Ed Miliband’s One Nation Labour has, it seems, got more immediate traction than his responsible versus predatory capitalism distinction of last year. Yet arguably his 2012 speech forms a continuation of the themes of 2011: the same challenging of vested interests, the continued emphasis on rebalancing our economy both geographically and away from the privileged few, and the same desire to reward the hard-working small businesses vital to community life and a productive economy.
Gradually then, the leadership is sketching out the type – if not yet, five point plan aside, the specific content – of the Labour led economy we may see post May 2015.
With that in mind on the Monday evening of conference (the day Ed Balls pledged to fight for ‘an international financial transaction tax’) Compass, the Co-operative Party and the Robin Hood Tax campaign hosted a fringe event, Ideas for a Fairer Economy, which set about filling in what this detail may look like. The event, with Chris Leslie MP, Polly Toynbee, Larry Elliott, Frances O’Grady, Neal Lawson and David Hillman on the panel, saw a packed room debate a number of topics from funding childcare to the tough decisions on particular benefits Labour will have to take in the near future.
There was however one issue that dominated discussion, and which is steadily gathering momentum in the Labour movement (evidenced by a survey on this site which recently showed 78% support for the tax).
This is the potential adoption of a broad based Financial Transaction Tax which would roll out our present tax on shares to include modest levies on bond and derivative transactions. Should Labour adopt the policy, it would merely be following in the steps of 11 European economies including Germany and France which this week have forged ahead with an FTT. Christine Lagarde of the IMF has also lent her support of late.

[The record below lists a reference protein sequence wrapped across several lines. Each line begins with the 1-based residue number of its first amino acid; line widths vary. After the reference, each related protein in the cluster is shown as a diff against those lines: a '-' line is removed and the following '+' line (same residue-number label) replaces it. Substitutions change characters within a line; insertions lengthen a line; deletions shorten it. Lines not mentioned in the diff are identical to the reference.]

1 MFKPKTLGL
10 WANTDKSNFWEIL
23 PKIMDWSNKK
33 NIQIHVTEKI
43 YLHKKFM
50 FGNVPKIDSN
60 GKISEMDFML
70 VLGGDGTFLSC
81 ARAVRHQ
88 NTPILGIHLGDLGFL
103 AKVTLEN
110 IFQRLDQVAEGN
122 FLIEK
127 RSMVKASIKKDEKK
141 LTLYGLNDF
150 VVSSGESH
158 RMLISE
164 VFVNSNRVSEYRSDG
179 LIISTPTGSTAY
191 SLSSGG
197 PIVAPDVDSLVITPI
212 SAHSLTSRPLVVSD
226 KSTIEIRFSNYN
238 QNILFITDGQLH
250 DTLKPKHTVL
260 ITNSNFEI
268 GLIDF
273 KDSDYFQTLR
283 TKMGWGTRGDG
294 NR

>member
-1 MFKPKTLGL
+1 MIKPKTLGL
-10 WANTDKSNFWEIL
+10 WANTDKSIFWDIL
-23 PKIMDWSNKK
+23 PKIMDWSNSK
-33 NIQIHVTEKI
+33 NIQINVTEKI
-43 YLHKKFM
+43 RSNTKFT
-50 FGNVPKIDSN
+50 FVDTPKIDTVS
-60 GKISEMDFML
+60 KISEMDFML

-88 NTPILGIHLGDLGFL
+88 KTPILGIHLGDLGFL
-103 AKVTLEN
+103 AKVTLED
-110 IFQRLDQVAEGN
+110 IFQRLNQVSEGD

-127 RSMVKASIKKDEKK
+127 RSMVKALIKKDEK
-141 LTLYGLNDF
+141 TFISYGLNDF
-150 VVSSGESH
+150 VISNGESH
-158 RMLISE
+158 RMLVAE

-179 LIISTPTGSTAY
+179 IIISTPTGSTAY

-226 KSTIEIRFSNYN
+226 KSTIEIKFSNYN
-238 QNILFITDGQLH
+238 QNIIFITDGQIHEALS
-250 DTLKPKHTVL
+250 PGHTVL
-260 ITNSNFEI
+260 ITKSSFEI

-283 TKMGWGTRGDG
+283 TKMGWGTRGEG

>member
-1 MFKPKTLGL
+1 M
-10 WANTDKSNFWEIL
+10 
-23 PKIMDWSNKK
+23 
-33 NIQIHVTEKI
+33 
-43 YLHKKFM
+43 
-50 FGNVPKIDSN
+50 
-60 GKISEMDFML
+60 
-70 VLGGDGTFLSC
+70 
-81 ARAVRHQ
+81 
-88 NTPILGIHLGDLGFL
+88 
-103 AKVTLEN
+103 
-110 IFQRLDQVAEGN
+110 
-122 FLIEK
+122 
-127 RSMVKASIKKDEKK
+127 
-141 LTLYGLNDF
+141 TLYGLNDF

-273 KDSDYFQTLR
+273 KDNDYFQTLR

A broad based FTT would raise some £20bn in the UK annually – money which could cost progressive (and popular) policy pledges to re-institute Educational Maintenance Allowance (£500m), help capitalise a British investment bank (Lord Skidelsky has put the amount needed at £10bn, the IPPR at £40bn) which could make a real difference to SME finance (arguably unlike the Coalition’s recently announced and truncated version), or drastically reduce child poverty (estimates have put achieving this at £19bn worth of spending to 2027).
An FTT would also help us not only to meet our commitments on international aid and climate change abroad, but increase them. In the global north the recession has cost jobs, in the global south (as remittances have declined post 2008) it has cost lives – and particularly in times of economic depression Labour must not forget Britain’s wider responsibilities. Allocating a significant proportion of FTT revenues to such ends would be a valuable and bold step.
At the same time, in terms of the domestic use of such monies, could local government offer the most deserving beneficiary of a large percentage of the revenue?